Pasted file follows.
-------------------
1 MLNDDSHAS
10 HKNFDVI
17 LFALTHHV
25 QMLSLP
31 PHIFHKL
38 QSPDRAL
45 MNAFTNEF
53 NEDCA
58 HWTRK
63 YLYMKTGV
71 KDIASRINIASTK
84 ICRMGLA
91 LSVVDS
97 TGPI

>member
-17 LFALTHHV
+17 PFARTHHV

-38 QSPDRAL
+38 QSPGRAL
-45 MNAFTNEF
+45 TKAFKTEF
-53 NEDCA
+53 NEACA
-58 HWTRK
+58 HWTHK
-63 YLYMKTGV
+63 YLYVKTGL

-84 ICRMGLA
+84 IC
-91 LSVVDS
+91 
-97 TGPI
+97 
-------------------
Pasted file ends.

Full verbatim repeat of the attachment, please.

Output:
1 MLNDDSHAS
10 HKNFDVI
17 LFALTHHV
25 QMLSLP
31 PHIFHKL
38 QSPDRAL
45 MNAFTNEF
53 NEDCA
58 HWTRK
63 YLYMKTGV
71 KDIASRINIASTK
84 ICRMGLA
91 LSVVDS
97 TGPI

>member
-17 LFALTHHV
+17 PFARTHHV

-38 QSPDRAL
+38 QSPGRAL
-45 MNAFTNEF
+45 TKAFKTEF
-53 NEDCA
+53 NEACA
-58 HWTRK
+58 HWTHK
-63 YLYMKTGV
+63 YLYVKTGL

-84 ICRMGLA
+84 IC
-91 LSVVDS
+91 
-97 TGPI
+97 